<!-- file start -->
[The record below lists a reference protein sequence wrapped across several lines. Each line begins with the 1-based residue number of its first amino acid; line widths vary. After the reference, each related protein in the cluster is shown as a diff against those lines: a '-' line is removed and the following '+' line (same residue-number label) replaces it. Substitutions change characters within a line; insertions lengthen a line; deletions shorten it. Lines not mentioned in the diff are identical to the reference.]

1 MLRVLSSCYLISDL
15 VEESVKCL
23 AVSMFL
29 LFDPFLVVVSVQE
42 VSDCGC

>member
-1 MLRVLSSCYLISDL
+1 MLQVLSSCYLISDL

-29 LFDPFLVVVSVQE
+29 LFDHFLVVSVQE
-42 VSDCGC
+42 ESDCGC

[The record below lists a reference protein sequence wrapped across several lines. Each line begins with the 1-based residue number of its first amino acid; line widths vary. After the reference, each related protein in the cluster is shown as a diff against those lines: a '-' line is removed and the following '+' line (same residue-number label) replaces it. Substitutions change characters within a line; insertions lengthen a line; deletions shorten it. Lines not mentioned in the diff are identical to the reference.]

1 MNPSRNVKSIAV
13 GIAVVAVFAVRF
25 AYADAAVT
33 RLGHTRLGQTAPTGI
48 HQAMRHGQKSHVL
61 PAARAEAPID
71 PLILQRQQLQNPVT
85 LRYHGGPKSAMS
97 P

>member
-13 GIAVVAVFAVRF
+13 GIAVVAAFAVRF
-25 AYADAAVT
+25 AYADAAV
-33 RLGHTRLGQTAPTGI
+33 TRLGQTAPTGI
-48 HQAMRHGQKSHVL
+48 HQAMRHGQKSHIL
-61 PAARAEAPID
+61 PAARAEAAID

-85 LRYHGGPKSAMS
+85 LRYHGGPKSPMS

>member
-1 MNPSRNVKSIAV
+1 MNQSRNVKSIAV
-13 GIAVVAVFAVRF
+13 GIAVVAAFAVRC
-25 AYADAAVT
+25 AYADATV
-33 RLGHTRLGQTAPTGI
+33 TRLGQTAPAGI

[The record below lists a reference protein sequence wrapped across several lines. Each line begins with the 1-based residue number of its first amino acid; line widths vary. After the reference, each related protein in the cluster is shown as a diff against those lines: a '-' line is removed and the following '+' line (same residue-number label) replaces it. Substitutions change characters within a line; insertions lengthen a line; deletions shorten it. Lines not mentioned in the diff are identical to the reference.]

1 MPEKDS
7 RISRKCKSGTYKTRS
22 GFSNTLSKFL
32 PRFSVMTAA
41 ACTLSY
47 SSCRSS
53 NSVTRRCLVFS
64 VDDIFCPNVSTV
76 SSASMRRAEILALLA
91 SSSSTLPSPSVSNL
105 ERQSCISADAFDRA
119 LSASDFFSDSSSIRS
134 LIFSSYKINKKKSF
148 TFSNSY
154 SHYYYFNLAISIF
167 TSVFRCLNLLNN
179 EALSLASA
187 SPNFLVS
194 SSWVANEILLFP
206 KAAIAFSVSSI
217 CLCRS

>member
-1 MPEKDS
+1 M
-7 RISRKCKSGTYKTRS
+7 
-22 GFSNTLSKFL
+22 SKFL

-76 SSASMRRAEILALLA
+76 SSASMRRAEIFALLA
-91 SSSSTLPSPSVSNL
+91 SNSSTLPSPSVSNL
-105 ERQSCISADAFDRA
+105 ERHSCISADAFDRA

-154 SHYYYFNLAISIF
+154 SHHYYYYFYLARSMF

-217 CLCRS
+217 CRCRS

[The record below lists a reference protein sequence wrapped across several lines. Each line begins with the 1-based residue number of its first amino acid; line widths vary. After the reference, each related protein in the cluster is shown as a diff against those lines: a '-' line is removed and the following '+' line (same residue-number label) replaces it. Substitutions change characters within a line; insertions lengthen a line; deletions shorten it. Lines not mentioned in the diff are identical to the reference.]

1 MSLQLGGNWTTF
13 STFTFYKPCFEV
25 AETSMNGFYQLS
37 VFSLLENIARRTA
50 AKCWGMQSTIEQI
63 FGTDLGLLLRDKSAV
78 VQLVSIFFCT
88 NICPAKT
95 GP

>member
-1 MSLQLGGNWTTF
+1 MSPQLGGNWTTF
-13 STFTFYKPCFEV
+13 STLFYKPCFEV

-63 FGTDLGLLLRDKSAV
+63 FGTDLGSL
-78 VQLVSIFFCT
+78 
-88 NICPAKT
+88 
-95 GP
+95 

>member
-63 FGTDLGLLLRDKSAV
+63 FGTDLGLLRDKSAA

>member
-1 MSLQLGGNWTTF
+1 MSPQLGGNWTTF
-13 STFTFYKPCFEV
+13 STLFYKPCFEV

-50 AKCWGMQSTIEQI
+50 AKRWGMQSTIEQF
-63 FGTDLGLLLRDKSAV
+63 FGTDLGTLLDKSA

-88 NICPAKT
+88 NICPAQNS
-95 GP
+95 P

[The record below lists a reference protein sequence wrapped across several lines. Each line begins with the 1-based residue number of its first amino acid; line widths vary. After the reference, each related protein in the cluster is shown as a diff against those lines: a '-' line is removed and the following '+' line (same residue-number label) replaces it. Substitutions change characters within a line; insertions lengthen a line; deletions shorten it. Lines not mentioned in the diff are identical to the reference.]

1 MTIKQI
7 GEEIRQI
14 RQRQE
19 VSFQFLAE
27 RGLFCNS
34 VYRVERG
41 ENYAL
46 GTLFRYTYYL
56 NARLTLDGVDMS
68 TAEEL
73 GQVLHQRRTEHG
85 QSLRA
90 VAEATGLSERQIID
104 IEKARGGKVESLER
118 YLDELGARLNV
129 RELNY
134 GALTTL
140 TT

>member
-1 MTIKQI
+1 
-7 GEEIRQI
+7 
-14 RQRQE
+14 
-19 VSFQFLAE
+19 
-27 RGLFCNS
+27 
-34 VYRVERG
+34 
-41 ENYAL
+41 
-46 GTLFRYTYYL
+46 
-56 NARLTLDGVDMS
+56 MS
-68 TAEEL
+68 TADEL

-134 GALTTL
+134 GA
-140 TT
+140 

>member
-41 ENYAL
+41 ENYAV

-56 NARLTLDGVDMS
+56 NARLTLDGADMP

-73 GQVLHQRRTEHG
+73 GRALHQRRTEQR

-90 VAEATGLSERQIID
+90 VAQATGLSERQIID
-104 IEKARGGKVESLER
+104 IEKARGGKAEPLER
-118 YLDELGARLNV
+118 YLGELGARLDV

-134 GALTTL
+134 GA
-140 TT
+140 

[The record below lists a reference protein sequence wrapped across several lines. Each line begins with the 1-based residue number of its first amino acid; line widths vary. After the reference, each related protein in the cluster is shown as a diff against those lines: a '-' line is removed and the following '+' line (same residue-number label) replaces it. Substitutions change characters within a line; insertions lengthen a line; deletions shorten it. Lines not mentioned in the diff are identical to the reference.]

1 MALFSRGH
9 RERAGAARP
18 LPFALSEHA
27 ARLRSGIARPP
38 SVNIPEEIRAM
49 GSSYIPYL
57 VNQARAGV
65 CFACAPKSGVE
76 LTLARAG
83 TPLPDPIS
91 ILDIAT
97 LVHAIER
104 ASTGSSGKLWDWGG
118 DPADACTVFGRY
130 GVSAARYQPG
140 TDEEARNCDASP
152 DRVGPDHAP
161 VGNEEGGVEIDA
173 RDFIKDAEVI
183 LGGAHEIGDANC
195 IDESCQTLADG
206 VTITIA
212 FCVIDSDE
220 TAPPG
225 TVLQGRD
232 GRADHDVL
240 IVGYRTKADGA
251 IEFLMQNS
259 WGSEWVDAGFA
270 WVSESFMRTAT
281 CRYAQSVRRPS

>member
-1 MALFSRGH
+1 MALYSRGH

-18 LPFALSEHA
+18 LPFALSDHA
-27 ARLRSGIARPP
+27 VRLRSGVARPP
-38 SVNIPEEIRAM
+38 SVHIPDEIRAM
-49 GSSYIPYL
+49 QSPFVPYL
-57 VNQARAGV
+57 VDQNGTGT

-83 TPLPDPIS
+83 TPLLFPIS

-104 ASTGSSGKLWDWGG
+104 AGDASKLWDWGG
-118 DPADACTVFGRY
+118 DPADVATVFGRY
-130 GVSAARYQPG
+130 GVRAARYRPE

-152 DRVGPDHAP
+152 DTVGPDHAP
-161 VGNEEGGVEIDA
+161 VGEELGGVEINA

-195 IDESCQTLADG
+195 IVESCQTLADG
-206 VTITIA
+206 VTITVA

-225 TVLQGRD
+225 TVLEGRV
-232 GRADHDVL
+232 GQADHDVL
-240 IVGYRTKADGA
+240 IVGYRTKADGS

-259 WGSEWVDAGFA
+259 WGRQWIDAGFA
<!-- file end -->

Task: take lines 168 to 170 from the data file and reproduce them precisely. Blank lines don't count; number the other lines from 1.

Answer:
>member
-41 ENYAL
+41 ENYAV